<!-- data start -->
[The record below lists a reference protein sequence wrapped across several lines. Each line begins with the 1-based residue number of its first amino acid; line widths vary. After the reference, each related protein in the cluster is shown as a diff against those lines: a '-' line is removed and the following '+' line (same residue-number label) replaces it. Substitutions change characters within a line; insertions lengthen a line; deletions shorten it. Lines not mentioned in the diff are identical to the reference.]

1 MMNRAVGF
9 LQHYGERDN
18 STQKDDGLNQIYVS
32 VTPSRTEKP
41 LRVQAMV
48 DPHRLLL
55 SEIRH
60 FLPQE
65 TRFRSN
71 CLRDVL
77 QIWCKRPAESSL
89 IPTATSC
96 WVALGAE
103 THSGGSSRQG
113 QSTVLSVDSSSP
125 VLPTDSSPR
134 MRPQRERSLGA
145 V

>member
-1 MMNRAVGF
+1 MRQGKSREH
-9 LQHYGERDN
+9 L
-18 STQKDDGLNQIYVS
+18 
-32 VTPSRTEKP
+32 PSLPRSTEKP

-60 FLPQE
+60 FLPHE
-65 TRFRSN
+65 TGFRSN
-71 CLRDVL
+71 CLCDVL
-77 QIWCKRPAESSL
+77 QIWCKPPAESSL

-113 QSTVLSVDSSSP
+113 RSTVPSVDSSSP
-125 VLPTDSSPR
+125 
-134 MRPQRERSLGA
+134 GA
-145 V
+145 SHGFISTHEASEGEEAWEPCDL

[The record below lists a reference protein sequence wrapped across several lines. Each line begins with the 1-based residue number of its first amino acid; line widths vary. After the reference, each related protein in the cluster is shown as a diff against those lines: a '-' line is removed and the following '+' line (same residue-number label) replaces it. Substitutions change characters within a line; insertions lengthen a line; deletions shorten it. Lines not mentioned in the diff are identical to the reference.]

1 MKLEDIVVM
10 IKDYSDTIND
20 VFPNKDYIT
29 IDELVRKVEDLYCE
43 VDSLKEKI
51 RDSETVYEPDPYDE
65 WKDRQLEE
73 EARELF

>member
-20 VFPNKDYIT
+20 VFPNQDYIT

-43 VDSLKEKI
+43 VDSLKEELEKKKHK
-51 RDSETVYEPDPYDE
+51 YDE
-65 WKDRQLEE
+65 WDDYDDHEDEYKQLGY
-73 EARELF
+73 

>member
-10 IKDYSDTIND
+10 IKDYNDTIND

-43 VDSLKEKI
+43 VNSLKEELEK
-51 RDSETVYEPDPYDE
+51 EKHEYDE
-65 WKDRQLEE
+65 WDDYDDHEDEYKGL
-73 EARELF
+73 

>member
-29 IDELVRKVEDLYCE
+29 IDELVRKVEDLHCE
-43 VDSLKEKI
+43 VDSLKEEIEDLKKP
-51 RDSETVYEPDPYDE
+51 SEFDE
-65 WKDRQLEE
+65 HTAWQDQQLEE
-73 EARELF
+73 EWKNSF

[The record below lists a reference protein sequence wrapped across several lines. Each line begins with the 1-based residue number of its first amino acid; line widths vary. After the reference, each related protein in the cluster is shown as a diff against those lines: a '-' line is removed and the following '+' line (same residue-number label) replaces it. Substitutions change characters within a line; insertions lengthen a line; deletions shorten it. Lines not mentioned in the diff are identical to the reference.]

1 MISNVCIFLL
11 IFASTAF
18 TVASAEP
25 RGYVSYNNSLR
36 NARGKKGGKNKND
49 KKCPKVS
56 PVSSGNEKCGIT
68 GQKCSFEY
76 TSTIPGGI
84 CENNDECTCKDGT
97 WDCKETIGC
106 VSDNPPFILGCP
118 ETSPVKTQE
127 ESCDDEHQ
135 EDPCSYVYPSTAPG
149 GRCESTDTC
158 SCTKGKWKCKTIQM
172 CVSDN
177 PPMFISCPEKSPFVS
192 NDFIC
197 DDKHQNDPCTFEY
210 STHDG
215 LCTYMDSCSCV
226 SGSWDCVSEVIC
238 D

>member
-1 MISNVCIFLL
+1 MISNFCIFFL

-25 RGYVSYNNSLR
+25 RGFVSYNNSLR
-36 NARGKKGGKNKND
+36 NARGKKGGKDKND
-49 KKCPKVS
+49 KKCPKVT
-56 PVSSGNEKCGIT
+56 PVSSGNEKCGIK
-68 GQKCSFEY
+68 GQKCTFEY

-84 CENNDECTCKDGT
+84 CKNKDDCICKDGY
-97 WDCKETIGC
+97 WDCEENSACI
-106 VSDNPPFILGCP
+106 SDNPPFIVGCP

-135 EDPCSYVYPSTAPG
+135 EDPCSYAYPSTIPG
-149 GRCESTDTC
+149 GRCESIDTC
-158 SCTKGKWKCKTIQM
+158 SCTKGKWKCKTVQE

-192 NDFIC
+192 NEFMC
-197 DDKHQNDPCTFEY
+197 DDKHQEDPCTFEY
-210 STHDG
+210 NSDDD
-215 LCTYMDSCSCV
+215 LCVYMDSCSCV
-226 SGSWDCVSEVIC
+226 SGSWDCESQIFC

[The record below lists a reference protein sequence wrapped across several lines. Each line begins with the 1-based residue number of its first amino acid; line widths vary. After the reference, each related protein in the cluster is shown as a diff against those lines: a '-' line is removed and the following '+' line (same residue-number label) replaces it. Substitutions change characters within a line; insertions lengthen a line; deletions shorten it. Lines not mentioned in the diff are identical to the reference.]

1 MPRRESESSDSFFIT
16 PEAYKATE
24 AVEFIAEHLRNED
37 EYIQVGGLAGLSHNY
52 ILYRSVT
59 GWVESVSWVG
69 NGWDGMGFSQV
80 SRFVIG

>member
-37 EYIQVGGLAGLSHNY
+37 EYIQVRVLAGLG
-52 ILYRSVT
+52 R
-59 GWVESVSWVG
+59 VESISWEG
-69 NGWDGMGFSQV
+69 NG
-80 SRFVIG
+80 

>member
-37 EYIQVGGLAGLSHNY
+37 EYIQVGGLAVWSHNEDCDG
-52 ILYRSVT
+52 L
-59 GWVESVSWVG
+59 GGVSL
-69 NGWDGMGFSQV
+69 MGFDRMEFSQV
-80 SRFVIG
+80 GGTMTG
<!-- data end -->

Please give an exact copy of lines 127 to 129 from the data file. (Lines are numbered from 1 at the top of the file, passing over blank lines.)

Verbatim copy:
+84 CKNKDDCICKDGY
-97 WDCKETIGC
+97 WDCEENSACI